Henke established the Dr. Laurie Dringus Endowed Scholarship Fund to honor his professor and dissertation chair, Dr. Laurie Dringus. The first recipient of the scholarship was awarded in the 2016-2017 academic year.
The idea to name an endowed scholarship came when he read about the opportunity in NSU’s Horizons magazine.
“I saw the blurb about how you can endow a scholarship and name it for professors that you admired. I thought about the great dissertation committee I had, and said ‘Wow!’ I had access to really top-notch people, and they're still very successful.”
Henke decided to specifically honor his advisor, Dr. Dringus, who was “always very thorough and made me think about where I could find sources of info outside the simplest path.” She didn't immediately agree to serve as his advisor; she made him finesse his proposal several times first.
According to Henke, the extra effort was work it because Dringus provided valuable guidance in pursuing a topic that many people were skeptical about. At the time, eBooks was an idea that had been tried, but failed. In the late 1990s there was a push again to try to make eBooks an industry standard, and Henke’s research supported that (enhanced effort). “Dr. Dringus was willing to work with me on my dissertation about a budding industry that had already failed once but was gaining new momentum.”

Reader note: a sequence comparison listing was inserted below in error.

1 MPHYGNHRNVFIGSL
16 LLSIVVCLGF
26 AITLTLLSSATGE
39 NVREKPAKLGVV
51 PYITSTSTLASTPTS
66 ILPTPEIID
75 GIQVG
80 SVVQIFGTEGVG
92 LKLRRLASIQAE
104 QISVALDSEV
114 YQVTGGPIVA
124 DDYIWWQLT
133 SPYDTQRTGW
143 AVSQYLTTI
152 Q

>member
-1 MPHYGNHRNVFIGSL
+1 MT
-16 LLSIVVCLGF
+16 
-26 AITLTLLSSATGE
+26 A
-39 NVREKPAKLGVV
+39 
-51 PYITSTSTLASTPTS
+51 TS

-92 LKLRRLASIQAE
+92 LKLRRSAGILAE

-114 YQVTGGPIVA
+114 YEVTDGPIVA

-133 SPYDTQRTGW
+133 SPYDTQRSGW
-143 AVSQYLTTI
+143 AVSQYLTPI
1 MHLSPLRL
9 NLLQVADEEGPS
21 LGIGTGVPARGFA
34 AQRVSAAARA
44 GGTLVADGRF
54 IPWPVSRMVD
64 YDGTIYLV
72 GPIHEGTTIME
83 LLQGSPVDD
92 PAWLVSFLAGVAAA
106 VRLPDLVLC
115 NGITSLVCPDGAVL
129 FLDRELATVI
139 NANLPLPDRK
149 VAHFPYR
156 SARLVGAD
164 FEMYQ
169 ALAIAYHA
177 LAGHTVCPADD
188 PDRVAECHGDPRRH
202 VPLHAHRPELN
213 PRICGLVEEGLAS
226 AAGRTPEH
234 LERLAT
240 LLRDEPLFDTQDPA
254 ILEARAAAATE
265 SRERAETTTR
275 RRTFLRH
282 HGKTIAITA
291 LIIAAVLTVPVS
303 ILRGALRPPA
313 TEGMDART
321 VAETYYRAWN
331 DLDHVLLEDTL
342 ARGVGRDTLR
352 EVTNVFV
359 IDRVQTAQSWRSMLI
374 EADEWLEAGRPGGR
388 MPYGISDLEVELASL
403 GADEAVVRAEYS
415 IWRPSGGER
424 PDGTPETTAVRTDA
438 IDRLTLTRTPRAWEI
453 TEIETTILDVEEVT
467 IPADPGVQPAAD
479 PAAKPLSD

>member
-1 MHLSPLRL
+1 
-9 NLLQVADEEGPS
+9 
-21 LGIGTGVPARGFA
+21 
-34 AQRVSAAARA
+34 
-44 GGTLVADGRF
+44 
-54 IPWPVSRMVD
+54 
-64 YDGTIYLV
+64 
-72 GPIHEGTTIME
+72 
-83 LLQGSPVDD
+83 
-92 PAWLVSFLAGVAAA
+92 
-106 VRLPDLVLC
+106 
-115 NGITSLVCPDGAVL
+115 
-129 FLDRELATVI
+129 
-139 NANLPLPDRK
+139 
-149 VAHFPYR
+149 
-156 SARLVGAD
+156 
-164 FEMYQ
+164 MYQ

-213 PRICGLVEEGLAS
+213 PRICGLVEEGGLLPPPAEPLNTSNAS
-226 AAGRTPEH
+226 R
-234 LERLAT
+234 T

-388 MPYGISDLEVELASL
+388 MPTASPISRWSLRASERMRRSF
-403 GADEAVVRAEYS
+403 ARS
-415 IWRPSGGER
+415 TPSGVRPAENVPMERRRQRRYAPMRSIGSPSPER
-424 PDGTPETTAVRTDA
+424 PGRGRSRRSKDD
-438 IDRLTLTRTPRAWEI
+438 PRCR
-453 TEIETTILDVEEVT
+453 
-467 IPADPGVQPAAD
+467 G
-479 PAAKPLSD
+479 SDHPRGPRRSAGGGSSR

Henke’s dissertation, “A Study in the Use of Paper Book Metaphors in the Design of Electronic Books,” was published at the dawn of the modern eBook. Since then, Henke has published several other books on the industry.
“The reality is that I benefited greatly from my NSU education and I think it’s fair that I help others get that same opportunity. And the process of establishing the scholarship was so easy!”
“I have a foster daughter, and I am always telling her that education is as much about the process as it is learning outcomes. The process is what prepares you for the world,” Henke added.
Henke has been in the information technology industry working for companies such as Brocade, IBM, and Oracle for over 30 years, specializing in information design and reuse. He is currently the principal consultant and owner of Flatirons Technical Communications, LLC, which was launched in 2004. Flatirons Technical Communications specializes in helping customers create structured, reusable information for technical documentation and training based on the DITA standard.